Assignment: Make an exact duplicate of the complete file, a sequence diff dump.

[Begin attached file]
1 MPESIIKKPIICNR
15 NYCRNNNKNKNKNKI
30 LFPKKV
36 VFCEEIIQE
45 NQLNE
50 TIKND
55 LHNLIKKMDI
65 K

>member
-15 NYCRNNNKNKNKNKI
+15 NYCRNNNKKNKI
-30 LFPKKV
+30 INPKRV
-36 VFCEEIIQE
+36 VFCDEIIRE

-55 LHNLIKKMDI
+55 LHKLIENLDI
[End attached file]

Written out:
1 MPESIIKKPIICNR
15 NYCRNNNKNKNKNKI
30 LFPKKV
36 VFCEEIIQE
45 NQLNE
50 TIKND
55 LHNLIKKMDI
65 K

>member
-15 NYCRNNNKNKNKNKI
+15 NYCRNNNKKNKI
-30 LFPKKV
+30 INPKRV
-36 VFCEEIIQE
+36 VFCDEIIRE

-55 LHNLIKKMDI
+55 LHKLIENLDI